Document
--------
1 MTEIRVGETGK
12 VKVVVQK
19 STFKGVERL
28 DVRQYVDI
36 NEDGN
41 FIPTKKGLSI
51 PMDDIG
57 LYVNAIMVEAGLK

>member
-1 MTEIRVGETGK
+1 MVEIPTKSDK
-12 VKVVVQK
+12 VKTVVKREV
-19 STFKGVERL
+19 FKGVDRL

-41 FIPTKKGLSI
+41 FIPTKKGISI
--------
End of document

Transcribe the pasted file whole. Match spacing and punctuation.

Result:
1 MTEIRVGETGK
12 VKVVVQK
19 STFKGVERL
28 DVRQYVDI
36 NEDGN
41 FIPTKKGLSI
51 PMDDIG
57 LYVNAIMVEAGLK

>member
-1 MTEIRVGETGK
+1 MVEIPTKSDK
-12 VKVVVQK
+12 VKTVVKREV
-19 STFKGVERL
+19 FKGVDRL

-41 FIPTKKGLSI
+41 FIPTKKGISI